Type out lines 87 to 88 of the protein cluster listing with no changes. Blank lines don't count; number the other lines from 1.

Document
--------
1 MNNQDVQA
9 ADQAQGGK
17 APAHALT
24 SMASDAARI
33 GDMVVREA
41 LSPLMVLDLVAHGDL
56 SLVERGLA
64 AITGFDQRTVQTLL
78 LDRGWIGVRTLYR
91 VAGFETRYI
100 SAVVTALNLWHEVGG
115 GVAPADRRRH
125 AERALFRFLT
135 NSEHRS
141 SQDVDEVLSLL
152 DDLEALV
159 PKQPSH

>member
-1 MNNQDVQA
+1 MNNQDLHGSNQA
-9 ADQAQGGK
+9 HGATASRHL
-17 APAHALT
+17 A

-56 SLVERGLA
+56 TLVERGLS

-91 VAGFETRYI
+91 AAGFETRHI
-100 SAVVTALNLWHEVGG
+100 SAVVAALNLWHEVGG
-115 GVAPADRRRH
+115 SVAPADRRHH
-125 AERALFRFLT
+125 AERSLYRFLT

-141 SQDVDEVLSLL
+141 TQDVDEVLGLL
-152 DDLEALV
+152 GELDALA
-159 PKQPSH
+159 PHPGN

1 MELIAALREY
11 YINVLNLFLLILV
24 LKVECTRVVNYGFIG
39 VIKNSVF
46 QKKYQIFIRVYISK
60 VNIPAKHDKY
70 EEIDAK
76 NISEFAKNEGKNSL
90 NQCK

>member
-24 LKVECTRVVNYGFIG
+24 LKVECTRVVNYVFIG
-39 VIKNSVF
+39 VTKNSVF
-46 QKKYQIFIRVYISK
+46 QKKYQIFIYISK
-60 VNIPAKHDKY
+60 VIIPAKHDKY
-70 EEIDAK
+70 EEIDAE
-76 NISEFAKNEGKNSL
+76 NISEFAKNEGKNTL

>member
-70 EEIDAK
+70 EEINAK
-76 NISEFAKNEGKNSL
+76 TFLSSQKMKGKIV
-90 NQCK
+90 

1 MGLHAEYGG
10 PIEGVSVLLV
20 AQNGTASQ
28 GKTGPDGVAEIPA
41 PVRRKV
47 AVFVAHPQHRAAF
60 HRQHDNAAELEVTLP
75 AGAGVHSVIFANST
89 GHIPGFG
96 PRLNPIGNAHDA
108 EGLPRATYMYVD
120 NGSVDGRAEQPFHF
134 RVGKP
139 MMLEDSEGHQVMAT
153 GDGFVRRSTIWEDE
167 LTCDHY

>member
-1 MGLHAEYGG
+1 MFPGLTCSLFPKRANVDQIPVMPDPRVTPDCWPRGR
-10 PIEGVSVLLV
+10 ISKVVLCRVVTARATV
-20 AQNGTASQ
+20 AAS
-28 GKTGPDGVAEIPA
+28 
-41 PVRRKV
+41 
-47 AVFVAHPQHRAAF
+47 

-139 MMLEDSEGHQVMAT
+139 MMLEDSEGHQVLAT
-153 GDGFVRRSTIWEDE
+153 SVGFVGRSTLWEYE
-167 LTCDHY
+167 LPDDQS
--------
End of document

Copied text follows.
-1 MGLHAEYGG
+1 MFPGLTCSLFPKRANVDQIPVMPDPRVTPDCWPRGR